XL. 7 Now when all the captains of the forces which were in the fields, even they and their men, heard that the king of Babylon had made Gedaliah the son of Ahikam governor in the land.
Now when those captains of the Jews, which had before saved themselves by Aight upon the first report of the approach of the Chaldean army which were dispersed in the country, heard that the king of Babylon had made Gedaliah governor.
XLI. 5 Even fourscore men, having their beards shaven, and their clothes rent, and having cut themselves, with offerings and incense in their hand, to bring them to the house of the LORD. Fourscore of those Jews, which remained still in the land of Jite dea, came, in a mournful fashion, to condole the late misery of their brethren, and their whole land; and brought with them oblation and incense, to offer unto the Lord in his temple.
XLI. 6 Weeping all along as he went. Counterfeiting a mutual sorrow with them, and expressing it very passionately all the way,
XLII. 6 Whether it be good, or whether it be evil, &c. Whether it be pleasing to us, or whether it be grievous and displeasing, we will be sure to do it.
XLII. 10 For I repent me of the evil that I have done unto you, See Genesis vi. 7.
XLIII. 6 And Jeremiah the prophet, and Baruch the son of Neriah. And, amongst the rest, Johanan took with him, by strong hand, Jeremiah the prophet, and Baruch the son of Neriah, down into Egypt.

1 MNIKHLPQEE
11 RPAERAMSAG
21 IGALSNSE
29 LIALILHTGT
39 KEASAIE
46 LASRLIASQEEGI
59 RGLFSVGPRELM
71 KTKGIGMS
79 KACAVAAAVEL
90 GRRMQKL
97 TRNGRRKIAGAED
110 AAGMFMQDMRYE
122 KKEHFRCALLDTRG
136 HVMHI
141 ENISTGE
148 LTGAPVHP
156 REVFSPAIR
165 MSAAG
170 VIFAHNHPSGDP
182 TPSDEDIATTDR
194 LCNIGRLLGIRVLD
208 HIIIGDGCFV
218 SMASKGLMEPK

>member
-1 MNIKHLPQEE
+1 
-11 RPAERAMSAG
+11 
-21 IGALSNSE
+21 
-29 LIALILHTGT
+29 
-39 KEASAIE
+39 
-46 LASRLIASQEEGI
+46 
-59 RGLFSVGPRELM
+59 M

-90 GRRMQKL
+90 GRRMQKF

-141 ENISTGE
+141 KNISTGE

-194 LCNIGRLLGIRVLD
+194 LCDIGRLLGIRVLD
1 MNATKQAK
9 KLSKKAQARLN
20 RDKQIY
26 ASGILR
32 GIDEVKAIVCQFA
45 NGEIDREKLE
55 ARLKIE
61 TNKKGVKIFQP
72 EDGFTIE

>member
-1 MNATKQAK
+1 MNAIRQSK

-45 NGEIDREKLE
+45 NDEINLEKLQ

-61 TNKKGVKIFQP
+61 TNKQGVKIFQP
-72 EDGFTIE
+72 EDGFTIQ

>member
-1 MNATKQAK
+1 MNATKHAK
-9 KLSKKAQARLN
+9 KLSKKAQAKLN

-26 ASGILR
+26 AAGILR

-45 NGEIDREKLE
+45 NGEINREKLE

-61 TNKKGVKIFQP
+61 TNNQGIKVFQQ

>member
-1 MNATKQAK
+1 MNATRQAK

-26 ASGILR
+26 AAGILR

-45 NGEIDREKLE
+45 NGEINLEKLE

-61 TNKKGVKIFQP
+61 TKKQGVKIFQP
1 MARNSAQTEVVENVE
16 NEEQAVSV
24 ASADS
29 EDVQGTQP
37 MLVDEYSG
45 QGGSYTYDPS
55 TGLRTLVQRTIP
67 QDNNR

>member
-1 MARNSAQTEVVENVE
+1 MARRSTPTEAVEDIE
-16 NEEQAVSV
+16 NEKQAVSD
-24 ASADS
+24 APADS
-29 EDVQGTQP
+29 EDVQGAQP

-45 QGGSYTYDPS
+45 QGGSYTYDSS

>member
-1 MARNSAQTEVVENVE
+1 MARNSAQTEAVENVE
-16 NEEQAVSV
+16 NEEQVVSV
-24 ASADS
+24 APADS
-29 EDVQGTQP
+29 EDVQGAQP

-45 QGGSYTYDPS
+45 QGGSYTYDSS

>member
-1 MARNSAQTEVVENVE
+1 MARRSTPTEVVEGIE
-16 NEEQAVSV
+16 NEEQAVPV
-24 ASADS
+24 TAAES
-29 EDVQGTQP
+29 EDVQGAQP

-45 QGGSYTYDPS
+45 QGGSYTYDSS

XLIII. 10 I will take Nebuchadnezzar the king of Babylon, my servant, and I will set his throne upon these stones that I have hid”; and he shall spread his royal pavilion over them. Nebuchadnezzar, whom I employ in the executions of my judgments upon divers nations; and I will cause him to reign over this land of Egypt, and to erect his throne in this court and city of Tabpanhes.
XLIII. 12 And he shall array himself with the land of Egypt, as a shepherd putteth on his garment. And he shall go forth thence, richly laden and arrayed with the wealthy spoils of Egypt; as a shepherd, in a bleak wind, wraps his cloak round about him, and so walketh compassed with that unwieldy garment.
XLIII. 13 He shall breuk also the images of Beth-shemesh, that is in the land of Egypt. And he shall break down all the images in the stately temples of Heliopolis, which is the mother-city of that infamous superstition.
XLIV. 14 For none shall return but such as shall escape. None shall return into the land of Judah, but such as shall speedily withdraw themselves out of Egypt, and make an escape from this wicked Johanan, who hath brought us hither,
upon us !